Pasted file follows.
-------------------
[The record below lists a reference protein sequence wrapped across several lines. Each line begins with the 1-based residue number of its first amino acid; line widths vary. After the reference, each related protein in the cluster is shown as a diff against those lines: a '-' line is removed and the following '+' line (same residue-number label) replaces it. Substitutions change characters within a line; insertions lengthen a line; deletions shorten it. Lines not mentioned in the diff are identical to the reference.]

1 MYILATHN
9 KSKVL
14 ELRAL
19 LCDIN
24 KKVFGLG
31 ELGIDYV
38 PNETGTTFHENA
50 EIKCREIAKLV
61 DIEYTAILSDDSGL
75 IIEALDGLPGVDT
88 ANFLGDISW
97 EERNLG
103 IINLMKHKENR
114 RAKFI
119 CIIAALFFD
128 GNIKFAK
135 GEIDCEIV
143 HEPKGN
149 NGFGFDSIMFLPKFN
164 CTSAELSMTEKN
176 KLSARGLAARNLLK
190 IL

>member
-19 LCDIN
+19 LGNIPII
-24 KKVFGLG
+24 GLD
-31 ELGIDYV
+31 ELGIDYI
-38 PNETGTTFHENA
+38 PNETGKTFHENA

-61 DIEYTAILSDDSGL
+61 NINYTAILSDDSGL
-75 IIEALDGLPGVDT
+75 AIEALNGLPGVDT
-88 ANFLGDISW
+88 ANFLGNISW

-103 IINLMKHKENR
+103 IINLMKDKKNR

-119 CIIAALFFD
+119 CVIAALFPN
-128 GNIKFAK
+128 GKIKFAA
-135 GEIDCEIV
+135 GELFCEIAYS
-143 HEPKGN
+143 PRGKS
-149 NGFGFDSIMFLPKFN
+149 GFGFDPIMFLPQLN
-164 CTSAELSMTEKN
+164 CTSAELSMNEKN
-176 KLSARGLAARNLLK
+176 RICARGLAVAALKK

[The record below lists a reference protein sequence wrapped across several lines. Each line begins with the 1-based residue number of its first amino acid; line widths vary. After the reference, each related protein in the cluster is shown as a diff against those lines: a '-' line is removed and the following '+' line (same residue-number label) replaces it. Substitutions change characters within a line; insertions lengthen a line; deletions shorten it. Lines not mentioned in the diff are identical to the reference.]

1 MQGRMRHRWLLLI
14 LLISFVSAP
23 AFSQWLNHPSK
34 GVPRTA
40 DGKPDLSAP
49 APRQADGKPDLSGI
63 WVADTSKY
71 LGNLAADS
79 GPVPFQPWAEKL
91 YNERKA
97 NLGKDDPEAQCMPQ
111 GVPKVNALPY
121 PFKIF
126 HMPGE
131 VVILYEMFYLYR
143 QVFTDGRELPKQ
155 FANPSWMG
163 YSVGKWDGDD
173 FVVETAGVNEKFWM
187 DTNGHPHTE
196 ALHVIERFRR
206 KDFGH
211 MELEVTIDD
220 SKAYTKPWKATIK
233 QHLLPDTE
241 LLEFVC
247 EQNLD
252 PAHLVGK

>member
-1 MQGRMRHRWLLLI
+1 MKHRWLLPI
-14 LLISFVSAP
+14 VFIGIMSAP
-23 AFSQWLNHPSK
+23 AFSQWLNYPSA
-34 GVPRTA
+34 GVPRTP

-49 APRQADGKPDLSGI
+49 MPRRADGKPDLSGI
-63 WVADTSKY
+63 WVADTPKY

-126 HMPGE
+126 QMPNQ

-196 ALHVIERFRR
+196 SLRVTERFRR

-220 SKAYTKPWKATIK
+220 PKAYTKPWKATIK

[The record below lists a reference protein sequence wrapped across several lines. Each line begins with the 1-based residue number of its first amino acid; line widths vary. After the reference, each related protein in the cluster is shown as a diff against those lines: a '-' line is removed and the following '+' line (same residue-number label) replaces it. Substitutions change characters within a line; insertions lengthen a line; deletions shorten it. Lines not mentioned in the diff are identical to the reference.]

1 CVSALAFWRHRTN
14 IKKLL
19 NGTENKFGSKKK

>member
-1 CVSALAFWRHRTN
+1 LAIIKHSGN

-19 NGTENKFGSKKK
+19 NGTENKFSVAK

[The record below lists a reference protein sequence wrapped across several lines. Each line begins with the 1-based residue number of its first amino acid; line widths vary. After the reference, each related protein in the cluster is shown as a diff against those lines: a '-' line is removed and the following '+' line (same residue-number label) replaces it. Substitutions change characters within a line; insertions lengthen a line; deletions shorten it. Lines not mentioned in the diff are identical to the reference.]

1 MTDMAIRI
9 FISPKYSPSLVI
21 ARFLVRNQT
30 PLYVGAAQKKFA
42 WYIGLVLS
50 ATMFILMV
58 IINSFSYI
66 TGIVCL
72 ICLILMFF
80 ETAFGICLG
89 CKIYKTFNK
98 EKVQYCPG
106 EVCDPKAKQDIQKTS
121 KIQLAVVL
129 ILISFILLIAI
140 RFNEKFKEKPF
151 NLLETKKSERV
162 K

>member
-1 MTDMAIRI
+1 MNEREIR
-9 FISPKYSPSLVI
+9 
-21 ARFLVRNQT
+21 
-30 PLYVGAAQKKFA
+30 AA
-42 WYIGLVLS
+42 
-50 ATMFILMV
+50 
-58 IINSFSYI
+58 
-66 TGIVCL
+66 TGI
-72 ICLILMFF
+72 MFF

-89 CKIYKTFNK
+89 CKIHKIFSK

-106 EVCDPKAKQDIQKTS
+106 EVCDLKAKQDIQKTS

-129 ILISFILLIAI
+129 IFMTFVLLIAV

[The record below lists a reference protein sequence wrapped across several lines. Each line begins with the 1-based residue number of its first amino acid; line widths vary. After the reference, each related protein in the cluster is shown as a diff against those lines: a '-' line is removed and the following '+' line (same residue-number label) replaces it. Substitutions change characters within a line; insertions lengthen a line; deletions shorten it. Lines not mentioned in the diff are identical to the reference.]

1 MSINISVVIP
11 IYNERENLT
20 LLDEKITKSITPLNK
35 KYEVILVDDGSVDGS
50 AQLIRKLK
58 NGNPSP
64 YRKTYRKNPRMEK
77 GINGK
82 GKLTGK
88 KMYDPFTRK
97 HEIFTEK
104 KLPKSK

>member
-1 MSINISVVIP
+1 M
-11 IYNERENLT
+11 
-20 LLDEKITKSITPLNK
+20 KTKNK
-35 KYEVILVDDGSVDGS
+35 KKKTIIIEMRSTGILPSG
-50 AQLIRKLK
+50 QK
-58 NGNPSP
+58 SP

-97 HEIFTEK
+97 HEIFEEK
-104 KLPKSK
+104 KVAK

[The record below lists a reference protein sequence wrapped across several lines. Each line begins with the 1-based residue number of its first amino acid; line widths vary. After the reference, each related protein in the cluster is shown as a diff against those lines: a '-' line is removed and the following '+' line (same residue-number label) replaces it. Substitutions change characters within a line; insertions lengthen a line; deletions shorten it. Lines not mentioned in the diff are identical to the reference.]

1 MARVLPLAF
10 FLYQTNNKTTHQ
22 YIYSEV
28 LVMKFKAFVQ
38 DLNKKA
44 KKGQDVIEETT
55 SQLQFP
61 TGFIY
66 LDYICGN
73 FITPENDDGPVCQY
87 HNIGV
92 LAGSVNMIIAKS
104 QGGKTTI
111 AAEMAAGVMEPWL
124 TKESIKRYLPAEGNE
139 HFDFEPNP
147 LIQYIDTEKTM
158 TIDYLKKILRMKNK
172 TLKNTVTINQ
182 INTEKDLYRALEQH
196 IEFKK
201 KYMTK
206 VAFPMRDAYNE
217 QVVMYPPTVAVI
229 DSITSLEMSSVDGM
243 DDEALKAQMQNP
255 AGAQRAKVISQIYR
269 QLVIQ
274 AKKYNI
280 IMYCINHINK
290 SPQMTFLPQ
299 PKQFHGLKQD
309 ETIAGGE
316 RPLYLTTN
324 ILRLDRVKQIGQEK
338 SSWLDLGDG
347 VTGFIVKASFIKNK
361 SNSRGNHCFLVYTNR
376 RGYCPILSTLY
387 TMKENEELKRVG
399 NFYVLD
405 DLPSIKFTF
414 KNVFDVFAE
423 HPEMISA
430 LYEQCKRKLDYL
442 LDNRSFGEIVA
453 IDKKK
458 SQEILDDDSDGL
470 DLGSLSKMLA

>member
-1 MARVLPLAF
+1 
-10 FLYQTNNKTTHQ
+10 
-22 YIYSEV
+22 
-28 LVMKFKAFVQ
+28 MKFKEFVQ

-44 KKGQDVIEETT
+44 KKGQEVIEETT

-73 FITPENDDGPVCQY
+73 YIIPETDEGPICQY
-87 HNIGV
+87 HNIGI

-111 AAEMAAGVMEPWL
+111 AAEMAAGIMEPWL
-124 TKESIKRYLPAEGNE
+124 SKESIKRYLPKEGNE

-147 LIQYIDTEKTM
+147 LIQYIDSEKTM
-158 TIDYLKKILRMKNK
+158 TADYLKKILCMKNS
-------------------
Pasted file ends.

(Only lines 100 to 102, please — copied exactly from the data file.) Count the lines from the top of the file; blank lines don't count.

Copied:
+196 SLRVTERFRR

-220 SKAYTKPWKATIK
+220 PKAYTKPWKATIK